Lightroom and Darkroom
3D model environment with digital photocollage, drawing, and audiovisual elements
Interactive. Best viewed on a browser or VR.

Inside these works (Lightroom: a greenhouse / laboratory / art studio, and Darkroom: a pigeon roost / photographic darkroom) are stories of attempts to expand the photographic process to collaborate with plants and nonhuman animals. Real historical examples are intermixed with the artist’s interventions, diagrams, and videos. Each room traces an alternative path of technology that is loose, wild, and ambulatory. 

Lightroom includes an early version of the camera flash made from burning fern spores, a garden that tells time, and the artist’s efforts to build a lightmeter that relies on a plant’s reading of sunlight. Lightroom considers how precarious and adaptive systems might allow us to move forward together into our unstable future.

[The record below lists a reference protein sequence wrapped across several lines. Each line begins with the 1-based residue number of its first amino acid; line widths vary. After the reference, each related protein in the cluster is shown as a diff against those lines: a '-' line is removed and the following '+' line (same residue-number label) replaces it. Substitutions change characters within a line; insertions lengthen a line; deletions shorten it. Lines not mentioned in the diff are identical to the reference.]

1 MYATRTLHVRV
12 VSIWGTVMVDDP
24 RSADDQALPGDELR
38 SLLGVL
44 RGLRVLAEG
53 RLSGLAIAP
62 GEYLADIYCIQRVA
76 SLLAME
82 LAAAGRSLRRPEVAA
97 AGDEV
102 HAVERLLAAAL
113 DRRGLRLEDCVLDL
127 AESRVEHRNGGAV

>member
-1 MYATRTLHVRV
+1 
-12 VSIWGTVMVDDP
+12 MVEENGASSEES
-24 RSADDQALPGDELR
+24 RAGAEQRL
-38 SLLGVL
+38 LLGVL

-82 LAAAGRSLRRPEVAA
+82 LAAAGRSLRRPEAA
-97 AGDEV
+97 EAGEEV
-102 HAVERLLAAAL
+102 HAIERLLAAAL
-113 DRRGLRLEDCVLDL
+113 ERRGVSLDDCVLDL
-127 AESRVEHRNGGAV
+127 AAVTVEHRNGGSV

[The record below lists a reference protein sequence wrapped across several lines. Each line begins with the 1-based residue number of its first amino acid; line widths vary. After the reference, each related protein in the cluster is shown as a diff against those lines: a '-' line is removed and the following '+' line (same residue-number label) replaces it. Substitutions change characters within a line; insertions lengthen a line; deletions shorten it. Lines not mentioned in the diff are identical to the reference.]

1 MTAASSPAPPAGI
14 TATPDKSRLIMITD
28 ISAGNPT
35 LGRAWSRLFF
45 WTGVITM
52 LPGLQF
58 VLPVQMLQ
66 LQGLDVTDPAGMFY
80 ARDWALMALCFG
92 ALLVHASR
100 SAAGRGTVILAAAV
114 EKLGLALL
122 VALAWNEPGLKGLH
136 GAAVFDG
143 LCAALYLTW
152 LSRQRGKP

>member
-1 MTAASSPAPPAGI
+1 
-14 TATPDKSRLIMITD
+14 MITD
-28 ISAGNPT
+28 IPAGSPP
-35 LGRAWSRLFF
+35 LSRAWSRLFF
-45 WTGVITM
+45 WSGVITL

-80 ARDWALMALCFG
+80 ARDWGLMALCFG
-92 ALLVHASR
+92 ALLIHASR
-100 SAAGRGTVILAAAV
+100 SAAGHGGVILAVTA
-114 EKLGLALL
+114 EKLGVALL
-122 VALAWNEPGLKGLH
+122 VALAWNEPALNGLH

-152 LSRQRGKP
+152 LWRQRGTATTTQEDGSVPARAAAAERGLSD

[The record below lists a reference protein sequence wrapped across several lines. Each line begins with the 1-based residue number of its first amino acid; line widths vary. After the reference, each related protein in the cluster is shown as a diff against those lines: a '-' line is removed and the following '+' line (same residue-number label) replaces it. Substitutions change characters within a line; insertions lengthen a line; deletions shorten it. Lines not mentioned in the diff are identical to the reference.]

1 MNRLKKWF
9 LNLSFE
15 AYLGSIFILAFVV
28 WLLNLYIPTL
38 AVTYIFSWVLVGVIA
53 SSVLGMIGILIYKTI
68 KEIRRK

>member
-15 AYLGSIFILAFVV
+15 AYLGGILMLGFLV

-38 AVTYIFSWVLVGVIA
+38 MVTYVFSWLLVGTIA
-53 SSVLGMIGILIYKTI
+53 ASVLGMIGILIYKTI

In Darkroom, pigeons rest in the nooks and shelves, reflecting several ways in which the birds have been collaborators as photographers, lifesavers, and data collectors. From Julius Neubronner’s nascent spycraft to Beatriz da Costa’s PigeonBlog (2006), pigeons are both an essential companion species, while also derided and weaponized. Darkroom explores the conflict inherent in biomimicry—elevating the traits of nonhuman animals while destroying their lives and habitats.

Created during the Covid pandemic, these works are imaginary spaces, dream studios built as 3D models with layers of digital animation, drawing, and video.